The End of Hiatus – Galvanization
Hello summer lovers and lovers of summer,
I’m trying to post regularly but it is difficult and I’ve been procrastinating. First of all, I’m not a writer, and I feel slightly pretentious expounding. I’m not driven to write anything except songs – those just come when they want to. I do not, however, long to blog. But, having made the decision to get bloggy for purely professional reasons, it is now necessary to come up with topics that seem relevant to the artistic process and can sustain more than a paragraph or two of my ramblings. So, for the past few weeks while I have been enjoying my self imposed exile from my palette and easel, I have been trying to brew up a picture of what my return to the studio will look like and what I might write about at the end of such a protracted break. I dunno. But I should be writing something, this I know.
The summer has been so full that it seems germane to explain, briefly at least, how a hiatus can so stubbornly persist.
A cousin of mine – I’ll eponymously call him ‘The Galvanizer’ – arrived for a stay of two weeks. We had not seen each other in almost four years. When the Galvanizer and I get together the bacchanalia dial goes to eleven and this reunion was no exception. We played music, drank good wine and beer, smoked too much, discussed things deep and shallow and above all, cooked damn fine food almost exclusively over open wood fires. There was feast after feast and everyone reeked of wood smoke. The culmination was a whole pig cooked Hawaiian style in a deep pit of coals for about 7 hours.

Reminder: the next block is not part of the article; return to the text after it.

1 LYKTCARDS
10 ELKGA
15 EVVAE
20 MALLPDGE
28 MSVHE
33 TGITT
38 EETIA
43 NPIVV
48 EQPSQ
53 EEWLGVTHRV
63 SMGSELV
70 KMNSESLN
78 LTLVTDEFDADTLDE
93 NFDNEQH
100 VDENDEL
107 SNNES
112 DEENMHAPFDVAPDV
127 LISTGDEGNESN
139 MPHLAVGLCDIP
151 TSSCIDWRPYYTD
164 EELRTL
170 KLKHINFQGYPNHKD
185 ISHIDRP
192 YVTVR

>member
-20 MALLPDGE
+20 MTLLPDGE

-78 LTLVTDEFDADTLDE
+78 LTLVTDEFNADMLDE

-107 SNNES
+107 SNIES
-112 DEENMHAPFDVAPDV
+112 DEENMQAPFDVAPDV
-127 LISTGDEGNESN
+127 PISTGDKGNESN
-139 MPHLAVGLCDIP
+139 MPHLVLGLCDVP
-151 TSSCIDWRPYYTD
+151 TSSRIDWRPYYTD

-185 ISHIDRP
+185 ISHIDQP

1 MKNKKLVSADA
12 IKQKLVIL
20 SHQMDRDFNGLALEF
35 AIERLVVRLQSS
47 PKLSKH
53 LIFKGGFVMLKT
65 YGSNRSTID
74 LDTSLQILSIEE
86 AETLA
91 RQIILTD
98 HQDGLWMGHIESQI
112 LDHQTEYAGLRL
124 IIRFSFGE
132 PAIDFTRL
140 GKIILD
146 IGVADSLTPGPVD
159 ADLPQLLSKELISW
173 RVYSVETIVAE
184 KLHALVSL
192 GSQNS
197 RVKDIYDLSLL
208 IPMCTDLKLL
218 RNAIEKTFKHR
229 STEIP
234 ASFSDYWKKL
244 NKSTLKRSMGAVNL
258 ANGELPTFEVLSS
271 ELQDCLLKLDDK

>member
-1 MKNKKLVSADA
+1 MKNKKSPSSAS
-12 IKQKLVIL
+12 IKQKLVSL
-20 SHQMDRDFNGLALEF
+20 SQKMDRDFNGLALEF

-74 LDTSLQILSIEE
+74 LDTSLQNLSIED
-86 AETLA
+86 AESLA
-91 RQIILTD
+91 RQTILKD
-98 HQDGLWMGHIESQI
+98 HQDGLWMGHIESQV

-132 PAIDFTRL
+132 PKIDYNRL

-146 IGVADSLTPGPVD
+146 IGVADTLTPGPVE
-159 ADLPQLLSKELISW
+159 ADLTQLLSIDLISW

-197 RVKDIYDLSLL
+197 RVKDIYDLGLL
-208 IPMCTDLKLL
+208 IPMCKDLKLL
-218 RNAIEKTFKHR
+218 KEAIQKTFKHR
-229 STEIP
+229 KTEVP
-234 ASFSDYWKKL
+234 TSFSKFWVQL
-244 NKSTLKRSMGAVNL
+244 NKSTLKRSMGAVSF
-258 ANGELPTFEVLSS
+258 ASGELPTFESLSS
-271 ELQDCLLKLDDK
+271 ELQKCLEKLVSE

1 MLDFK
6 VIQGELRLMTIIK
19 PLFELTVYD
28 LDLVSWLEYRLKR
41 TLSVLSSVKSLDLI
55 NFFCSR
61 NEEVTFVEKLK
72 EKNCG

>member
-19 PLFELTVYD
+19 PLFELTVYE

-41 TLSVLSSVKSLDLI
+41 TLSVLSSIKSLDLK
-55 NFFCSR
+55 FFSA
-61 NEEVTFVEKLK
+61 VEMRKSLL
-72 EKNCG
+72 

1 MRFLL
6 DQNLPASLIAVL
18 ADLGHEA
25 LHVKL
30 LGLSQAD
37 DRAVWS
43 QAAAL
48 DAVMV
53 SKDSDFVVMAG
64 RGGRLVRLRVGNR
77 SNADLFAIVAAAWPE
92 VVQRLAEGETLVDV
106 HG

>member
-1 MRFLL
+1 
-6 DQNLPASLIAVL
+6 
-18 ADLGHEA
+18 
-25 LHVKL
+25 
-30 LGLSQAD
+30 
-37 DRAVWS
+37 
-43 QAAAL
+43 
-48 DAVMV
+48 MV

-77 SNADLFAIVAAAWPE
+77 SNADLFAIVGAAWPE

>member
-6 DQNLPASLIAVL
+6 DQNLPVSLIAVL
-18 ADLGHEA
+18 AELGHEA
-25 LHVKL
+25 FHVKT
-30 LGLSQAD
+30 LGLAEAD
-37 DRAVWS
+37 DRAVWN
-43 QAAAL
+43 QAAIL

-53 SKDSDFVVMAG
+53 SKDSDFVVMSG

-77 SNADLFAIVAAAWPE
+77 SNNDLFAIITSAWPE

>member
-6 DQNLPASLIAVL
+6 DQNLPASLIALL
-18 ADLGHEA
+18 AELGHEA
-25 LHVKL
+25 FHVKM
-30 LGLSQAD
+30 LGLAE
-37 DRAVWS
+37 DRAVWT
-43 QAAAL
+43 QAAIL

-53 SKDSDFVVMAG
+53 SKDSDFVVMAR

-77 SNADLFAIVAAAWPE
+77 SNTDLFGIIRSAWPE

So, that obviously was not the right time for a return to the studio. We had guests after all. And a pig.
Now, our guests are gone, the pig is is in deep freeze (we could not eat the whole thing despite our best efforts to please Bacchus) and we are, Sarah and I, lightly stunned and slightly hungover. Suddenly it is September and we have a fridge full of leftovers to sort out. Our garden is bursting at the seams with vegetables screaming to be harvested. Our twins are walking and our nearly four year old son asks ‘why?’ every two seconds. We need to finish the chicken coop. Life continues at a pace faster than we may always be comfortable with. The lovely illusion of summer is over and after a break from studio work and a summer full of family and friends, it is back to the larger reality. The reality is of course, that Sarah and I are both working artists and our only income is derived from selling the work we make. Luckily, despite my choice to abscond from the studio for a longer time than I had planned, we both love what we do and feel tremendous gratitude that it is possible at all. Sometimes though, you need to step away for awhile to be galvanized. You need to forget your routine to appreciate it again. At least I do.
Did I mention I’ll be offering limited edition prints very soon? Doing the final test prints now.
Also, check out my new site of doodles and drawings, marshakian.wordpress.com
Ok, back to work, dammit.